by Jacqueline Woodson
The Woodsons are one
of the few Black families in this town, their house
is big and white and sits
on a hill.
to see them
through the high windows
inside a kitchen filled with the light
of a watery Nelsonville sun. In the parlor
a fireplace burns warmth
into the long Ohio winter.
Keep looking and it’s spring again,
the light’s gold now, and dancing
across the pine floors.
Once, there were so many children here
running through this house
up and down the stairs, hiding under beds
and in trunks,
sneaking into the kitchen for tiny pieces
of icebox cake, cold fried chicken,
thick slices of their mother ’s honey ham . . .
Once, my father was a baby here
and then he was a boy . . .
But that was a long time ago.
In the photos my grandfather is taller than everybody
and my grandmother just an inch smaller.
On the walls their children run through fields,
play in pools,
dance in teen-filled rooms, all of them
grown up and gone now—
There’s Aunt Alicia, the baby girl,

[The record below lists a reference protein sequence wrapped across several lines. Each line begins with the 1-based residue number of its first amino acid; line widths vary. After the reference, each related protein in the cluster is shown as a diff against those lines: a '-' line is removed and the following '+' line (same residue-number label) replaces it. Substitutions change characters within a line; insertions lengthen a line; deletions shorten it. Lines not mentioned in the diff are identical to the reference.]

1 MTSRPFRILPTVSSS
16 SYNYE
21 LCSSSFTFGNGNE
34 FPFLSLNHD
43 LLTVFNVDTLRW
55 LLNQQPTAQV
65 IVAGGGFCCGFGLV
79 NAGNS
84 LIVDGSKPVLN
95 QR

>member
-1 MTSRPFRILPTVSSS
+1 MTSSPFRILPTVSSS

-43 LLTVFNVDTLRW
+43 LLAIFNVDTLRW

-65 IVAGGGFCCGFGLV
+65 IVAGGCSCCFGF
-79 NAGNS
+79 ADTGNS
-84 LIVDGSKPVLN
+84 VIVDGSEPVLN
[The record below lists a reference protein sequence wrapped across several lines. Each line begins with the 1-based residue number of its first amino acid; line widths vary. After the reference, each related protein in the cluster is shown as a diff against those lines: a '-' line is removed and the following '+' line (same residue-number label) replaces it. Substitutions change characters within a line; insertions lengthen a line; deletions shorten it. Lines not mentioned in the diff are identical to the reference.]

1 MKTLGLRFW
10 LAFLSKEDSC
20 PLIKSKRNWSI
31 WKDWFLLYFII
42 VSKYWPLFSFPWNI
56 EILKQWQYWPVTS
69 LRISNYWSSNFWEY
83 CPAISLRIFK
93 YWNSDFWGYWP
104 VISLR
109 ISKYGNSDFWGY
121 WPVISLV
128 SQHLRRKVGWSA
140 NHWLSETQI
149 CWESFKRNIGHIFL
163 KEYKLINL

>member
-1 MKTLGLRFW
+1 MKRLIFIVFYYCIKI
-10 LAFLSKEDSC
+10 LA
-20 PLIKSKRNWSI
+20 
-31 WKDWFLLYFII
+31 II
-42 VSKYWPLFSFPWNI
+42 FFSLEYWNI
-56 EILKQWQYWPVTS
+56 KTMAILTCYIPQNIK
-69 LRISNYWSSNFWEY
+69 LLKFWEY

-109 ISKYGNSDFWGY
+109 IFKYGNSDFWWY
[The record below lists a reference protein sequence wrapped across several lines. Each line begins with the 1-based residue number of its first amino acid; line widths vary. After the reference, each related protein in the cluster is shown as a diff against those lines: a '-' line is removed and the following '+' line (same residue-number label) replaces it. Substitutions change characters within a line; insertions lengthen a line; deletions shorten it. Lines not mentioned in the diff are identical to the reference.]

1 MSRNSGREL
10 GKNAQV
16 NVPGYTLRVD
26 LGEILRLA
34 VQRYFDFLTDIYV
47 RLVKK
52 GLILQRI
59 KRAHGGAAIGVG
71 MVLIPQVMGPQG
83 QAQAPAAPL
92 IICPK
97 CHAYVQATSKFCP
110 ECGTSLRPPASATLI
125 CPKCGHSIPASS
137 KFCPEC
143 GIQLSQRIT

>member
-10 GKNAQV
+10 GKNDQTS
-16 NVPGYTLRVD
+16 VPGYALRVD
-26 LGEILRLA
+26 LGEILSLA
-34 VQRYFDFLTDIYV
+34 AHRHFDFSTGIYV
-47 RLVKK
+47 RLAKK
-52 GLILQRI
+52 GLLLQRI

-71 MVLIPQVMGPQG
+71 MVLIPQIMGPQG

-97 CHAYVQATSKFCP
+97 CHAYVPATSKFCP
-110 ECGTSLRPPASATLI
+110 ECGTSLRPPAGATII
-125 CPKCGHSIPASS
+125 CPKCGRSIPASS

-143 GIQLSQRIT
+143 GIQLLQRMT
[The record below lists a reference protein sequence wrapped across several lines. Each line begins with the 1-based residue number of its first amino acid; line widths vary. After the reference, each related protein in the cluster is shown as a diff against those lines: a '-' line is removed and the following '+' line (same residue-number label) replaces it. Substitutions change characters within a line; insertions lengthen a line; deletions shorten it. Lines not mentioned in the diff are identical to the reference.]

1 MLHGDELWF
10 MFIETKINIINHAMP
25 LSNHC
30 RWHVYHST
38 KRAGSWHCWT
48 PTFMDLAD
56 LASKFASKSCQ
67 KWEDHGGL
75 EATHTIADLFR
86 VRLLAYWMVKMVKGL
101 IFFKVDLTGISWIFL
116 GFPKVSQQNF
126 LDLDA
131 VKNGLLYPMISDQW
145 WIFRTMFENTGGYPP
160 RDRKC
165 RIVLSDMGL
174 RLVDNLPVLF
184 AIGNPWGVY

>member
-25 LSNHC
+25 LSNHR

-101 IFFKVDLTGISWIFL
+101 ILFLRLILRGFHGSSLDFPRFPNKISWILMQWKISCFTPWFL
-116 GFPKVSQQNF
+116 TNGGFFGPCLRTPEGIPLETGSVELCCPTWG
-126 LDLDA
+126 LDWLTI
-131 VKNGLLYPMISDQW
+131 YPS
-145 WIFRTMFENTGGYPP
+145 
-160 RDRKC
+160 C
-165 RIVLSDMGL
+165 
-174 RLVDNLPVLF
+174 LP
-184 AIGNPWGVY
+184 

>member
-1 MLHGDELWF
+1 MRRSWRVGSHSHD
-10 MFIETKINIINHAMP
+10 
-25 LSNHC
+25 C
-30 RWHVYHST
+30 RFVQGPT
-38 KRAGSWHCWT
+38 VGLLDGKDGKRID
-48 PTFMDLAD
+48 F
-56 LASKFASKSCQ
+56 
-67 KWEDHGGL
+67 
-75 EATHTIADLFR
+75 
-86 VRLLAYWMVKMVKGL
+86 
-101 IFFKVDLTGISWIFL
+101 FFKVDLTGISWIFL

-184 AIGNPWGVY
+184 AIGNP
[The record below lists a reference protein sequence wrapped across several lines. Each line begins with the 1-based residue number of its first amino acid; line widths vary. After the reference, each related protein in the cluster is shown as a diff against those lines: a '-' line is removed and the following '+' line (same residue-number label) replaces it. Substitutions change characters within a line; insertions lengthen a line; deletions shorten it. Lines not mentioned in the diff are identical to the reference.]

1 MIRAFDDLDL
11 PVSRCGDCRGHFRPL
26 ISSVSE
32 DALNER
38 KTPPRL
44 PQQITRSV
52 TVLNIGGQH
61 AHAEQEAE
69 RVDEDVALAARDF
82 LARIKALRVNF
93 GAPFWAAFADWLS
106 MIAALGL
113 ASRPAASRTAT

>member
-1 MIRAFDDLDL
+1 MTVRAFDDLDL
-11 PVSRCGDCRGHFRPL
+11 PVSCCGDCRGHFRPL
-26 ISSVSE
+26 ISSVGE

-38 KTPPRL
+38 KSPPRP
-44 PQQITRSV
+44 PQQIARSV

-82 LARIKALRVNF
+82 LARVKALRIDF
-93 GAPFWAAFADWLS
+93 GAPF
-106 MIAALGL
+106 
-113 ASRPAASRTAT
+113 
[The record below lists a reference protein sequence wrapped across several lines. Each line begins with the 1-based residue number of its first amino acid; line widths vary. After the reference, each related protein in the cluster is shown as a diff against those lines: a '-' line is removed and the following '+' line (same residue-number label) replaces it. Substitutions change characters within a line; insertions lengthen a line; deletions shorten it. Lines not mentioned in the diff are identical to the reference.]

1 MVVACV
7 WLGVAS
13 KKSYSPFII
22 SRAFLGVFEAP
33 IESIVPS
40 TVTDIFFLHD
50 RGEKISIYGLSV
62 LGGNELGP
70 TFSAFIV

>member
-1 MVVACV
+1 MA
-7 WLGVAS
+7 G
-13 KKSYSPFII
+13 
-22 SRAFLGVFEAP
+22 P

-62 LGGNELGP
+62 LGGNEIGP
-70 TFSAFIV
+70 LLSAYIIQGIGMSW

curls spiraling over her shoulders, her hands
cupped around a bouquet of flowers. Only
four years old in that picture, and already,
Beside Alicia another picture, my father, Jack,
the oldest boy.
Eight years old and mad about something
or is it someone
we cannot see?
In another picture, my uncle Woody,
laughing and pointing
the Nelsonville house behind him and maybe
his brother at the end of his pointed finger.
My aunt Anne in her nurse’s uniform,
my aunt Ada in her university sweater
Buckeye to the bone . . .
The children of Hope and Grace.
Look closely. There I am
in the furrow of Jack’s brow,
in the slyness of Alicia’s smile,
in the bend of Grace’s hand . . .
There I am . . .
Last updated November 25, 2022